I don’t know who was doing the witnessing –

the lavender plant, or me.

I only know that its divine presence shone forth,

that in its presence I moved closer

to an experience of the sacred.

So, rather than passing it by, I stopped.

I stopped and spoke to it.

Not an audible speech, but a soundless one.

The cathedral whisper one uses

when one recognizes divinity.

I danced with the lavender too,

but not the dance of the body, no,

the motionless dance of the witness,

the acknowledger,

of awareness at rest in itself,

of recognition.



While admiring eastern pines

this morning, I paused

to marvel at my heart

for knowing how to beat.


I watched the red bird prince

briskly hopping

along branches of holly,

eager to claim the berries

of color and liveliness

equal to his own.


He had a tiny snow-cap

atop his head, and behaved

like such a gentleman

that I sensed less betrayal

in the world,

and in myself

a trifle of harmony.


Like a moment spent singing,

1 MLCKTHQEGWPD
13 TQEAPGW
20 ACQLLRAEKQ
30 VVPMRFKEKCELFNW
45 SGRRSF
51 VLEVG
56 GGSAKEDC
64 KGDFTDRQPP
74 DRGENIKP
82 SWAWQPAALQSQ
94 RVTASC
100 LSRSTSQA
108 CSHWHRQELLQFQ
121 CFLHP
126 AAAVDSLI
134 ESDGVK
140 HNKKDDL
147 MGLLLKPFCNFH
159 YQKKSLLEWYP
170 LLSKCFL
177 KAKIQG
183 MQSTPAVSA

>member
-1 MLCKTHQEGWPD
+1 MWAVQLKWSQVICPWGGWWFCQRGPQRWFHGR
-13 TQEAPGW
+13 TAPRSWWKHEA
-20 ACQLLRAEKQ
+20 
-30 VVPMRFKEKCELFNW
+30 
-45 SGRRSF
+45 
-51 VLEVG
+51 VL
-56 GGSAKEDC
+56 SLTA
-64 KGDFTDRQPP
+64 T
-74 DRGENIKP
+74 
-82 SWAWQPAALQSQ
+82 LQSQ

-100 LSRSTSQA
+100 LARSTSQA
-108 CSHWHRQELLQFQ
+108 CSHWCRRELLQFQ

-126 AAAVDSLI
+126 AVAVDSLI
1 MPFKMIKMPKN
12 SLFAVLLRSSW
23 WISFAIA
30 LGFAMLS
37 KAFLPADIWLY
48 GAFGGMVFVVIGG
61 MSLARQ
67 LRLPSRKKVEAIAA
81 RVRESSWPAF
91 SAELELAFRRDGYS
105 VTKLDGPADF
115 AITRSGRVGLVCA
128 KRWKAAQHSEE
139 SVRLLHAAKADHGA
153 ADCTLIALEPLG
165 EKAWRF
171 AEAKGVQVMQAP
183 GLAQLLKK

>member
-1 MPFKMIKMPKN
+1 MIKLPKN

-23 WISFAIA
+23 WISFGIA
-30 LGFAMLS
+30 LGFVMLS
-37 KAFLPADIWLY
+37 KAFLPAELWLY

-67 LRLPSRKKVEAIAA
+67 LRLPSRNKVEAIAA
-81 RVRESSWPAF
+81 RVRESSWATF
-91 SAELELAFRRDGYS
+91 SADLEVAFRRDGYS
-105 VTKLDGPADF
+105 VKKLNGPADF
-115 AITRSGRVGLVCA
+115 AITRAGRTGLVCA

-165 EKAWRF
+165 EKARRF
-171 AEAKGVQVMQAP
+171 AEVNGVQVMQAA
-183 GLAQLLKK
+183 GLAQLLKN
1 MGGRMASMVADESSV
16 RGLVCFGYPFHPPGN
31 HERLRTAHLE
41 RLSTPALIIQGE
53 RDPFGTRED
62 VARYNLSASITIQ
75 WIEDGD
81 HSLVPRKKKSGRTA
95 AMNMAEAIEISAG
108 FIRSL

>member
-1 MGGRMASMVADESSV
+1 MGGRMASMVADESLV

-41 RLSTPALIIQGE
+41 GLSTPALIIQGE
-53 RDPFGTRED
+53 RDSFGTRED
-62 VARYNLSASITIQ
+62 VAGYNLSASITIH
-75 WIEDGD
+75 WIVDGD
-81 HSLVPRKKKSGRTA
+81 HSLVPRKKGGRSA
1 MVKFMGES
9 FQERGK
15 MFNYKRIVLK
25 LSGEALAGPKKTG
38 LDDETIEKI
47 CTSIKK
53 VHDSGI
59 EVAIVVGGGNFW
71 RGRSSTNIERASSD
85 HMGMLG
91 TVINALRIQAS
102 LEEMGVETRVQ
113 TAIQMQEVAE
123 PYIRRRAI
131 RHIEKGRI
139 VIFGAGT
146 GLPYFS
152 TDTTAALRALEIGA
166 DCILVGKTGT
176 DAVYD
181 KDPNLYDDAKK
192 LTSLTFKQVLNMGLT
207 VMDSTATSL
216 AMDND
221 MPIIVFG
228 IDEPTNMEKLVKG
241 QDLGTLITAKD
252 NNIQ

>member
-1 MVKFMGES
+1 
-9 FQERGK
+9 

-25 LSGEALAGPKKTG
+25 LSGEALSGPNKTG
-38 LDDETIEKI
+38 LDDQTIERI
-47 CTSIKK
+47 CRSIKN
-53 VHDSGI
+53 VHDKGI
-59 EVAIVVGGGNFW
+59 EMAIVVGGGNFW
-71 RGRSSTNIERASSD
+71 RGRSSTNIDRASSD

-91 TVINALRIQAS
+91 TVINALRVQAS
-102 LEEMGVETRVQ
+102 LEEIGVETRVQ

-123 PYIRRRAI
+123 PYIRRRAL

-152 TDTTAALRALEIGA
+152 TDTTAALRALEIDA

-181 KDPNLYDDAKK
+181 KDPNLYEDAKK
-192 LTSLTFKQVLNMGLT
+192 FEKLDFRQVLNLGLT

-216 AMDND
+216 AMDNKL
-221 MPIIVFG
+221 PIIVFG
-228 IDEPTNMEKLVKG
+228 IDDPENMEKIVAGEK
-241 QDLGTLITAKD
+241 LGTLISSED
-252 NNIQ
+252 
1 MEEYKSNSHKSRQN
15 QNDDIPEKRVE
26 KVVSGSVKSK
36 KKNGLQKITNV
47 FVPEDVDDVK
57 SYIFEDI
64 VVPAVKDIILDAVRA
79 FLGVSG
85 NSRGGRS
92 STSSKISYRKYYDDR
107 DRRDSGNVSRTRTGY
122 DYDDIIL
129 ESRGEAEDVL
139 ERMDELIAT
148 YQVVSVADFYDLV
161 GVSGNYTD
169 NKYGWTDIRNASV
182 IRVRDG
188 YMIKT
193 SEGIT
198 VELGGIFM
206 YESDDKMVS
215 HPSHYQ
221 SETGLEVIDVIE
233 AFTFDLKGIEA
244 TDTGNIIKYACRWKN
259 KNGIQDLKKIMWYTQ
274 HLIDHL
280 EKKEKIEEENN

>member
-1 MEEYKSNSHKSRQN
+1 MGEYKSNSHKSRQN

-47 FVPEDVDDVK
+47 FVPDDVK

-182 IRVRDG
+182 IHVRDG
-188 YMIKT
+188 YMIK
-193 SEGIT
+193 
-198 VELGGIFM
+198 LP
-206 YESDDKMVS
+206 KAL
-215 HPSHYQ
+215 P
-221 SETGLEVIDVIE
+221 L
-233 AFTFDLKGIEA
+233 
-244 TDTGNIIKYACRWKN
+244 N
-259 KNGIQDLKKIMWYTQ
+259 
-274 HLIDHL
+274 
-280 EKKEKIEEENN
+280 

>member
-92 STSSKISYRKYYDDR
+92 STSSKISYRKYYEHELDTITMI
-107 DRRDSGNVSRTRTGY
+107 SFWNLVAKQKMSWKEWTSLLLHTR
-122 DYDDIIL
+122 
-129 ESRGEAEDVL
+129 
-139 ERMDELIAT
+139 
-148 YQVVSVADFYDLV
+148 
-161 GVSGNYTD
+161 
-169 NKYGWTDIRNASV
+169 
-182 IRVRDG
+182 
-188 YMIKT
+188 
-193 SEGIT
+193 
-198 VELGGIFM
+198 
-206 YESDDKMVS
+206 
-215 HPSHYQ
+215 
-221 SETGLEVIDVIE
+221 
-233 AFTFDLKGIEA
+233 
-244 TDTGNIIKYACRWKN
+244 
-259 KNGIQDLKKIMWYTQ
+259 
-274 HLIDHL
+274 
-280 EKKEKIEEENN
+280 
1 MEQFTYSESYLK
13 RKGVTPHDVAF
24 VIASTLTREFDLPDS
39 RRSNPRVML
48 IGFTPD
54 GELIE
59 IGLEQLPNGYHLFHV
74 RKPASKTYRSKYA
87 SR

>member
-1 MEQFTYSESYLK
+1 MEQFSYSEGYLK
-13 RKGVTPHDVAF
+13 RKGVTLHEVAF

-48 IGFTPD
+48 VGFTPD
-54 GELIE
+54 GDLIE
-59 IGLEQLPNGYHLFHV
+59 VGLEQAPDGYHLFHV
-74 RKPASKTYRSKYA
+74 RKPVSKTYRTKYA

the sighting exalted me,

bringing me tidings

of gladness and goodness,

as if he were

a little winged St. Nicholas.


Three Heartbreaks

The tigers kept to the shade, turned away from the onlookers and fascination-creatures on two legs.  They looked out through tiger eyes, thinking tiger thoughts.  Swish went their tails, occasionally, swish.  Primal dignity.

The elephant knew what I was feeling.  Her mind was lucid, comprehending.  With a heart greater and stronger than my own, she understood why I kept looking away, yet accepted her life with a gentle patience that, in itself, elevated the woes of humanity to something transcendent of shimmering grace.

As for the lion, he locked eyes with me.  “Why did you come here today?” he seemed to ask.  “I don’t come to watch you sleep, to watch you clean meat from the bones given you.  Go on now, do what I cannot.  Go back.  Go home.”